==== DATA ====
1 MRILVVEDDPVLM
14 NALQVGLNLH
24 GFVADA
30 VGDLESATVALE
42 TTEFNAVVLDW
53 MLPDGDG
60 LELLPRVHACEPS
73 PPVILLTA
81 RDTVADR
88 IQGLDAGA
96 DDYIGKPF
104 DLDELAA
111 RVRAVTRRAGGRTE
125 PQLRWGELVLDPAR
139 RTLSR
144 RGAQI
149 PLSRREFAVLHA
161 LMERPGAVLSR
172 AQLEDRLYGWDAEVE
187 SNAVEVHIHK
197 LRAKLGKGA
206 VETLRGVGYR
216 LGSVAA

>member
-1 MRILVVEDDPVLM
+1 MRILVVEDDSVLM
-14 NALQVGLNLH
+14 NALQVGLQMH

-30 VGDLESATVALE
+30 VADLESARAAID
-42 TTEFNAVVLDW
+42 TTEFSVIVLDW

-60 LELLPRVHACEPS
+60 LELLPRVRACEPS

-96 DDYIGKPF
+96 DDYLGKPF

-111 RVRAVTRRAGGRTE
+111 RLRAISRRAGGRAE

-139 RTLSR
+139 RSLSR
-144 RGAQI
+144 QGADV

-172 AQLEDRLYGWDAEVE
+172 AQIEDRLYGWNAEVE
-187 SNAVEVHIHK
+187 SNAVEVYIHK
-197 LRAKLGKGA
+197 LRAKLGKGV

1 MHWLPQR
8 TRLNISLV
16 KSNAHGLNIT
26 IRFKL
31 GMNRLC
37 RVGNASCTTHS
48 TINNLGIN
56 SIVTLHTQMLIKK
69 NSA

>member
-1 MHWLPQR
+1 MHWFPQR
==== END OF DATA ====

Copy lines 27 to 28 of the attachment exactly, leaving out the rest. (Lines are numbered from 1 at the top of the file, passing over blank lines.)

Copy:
-14 NALQVGLNLH
+14 NALQVGLQMH